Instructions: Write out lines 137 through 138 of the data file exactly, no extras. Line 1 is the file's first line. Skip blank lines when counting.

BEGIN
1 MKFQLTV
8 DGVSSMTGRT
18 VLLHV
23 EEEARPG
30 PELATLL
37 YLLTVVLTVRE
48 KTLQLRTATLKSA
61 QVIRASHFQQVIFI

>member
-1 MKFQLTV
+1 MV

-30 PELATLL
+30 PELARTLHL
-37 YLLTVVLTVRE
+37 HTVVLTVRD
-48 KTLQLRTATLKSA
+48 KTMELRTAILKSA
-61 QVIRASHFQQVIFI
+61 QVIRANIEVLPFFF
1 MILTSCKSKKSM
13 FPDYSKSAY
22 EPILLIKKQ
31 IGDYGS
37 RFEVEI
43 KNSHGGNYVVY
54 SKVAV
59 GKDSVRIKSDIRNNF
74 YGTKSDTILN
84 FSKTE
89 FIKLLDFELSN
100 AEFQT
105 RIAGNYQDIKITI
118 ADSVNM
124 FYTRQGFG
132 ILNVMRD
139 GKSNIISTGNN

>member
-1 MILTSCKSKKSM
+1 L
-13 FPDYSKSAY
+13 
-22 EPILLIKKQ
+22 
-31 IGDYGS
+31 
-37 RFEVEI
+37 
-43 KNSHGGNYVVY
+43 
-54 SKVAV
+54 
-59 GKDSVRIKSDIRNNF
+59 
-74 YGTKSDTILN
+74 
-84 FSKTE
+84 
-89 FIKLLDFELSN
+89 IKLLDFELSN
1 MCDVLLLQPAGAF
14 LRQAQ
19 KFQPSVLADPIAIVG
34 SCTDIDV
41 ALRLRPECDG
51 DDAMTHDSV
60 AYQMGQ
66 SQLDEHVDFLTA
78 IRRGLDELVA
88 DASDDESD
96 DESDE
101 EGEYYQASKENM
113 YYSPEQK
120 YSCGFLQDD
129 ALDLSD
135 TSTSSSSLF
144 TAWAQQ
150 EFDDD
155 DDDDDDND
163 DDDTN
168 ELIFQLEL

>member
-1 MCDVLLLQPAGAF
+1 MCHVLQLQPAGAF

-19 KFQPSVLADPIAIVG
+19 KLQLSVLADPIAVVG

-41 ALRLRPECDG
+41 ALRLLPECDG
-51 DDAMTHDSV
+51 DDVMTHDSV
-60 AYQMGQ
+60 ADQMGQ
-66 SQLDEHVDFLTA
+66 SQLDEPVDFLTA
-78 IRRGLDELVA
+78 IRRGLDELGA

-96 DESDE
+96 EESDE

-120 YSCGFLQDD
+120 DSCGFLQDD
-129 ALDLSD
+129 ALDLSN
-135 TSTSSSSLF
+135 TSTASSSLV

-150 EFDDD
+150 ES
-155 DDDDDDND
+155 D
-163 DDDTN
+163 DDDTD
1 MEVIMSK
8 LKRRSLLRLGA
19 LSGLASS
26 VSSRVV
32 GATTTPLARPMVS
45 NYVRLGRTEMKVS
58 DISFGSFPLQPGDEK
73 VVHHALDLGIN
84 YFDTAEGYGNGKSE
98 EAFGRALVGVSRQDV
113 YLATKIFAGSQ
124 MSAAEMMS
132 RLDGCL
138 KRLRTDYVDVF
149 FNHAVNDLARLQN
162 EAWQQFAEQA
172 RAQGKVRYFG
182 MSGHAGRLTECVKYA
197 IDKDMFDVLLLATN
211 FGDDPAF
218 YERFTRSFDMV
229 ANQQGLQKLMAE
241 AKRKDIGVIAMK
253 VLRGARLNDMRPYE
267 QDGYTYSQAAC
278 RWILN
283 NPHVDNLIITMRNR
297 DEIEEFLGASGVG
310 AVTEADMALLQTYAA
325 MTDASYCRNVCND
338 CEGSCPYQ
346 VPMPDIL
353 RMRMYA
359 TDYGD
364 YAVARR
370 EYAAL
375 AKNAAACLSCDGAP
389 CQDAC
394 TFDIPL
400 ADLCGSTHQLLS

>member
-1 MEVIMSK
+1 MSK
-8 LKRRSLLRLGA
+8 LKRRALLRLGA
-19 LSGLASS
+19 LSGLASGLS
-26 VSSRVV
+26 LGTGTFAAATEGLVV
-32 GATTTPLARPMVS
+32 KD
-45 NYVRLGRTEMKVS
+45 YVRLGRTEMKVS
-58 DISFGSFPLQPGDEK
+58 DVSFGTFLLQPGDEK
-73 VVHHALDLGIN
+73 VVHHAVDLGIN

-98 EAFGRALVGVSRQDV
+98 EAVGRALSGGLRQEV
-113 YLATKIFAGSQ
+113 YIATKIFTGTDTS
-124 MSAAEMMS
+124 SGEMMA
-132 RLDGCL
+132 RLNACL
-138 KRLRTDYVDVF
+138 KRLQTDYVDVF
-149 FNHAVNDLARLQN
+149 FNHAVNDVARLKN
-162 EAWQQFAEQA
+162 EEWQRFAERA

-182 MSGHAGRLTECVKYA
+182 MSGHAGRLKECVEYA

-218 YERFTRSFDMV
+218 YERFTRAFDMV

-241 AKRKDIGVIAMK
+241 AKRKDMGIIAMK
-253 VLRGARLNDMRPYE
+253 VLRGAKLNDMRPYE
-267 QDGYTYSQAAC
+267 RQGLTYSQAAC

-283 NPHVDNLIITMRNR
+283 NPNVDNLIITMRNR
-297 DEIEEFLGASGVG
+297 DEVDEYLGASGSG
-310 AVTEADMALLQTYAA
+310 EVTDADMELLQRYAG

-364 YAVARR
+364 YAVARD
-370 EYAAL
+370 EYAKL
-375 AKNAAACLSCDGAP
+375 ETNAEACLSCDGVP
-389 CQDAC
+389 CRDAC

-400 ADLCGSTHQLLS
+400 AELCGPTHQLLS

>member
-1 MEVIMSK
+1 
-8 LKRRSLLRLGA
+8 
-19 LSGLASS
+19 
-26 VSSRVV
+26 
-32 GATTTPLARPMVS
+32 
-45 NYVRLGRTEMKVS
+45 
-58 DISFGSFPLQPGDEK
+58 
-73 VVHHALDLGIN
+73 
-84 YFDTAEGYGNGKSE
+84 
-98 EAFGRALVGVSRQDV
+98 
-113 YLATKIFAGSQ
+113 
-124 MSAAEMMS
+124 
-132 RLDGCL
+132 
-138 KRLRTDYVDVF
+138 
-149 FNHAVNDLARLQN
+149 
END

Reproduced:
297 DEIEEFLGASGVG
310 AVTEADMALLQTYAA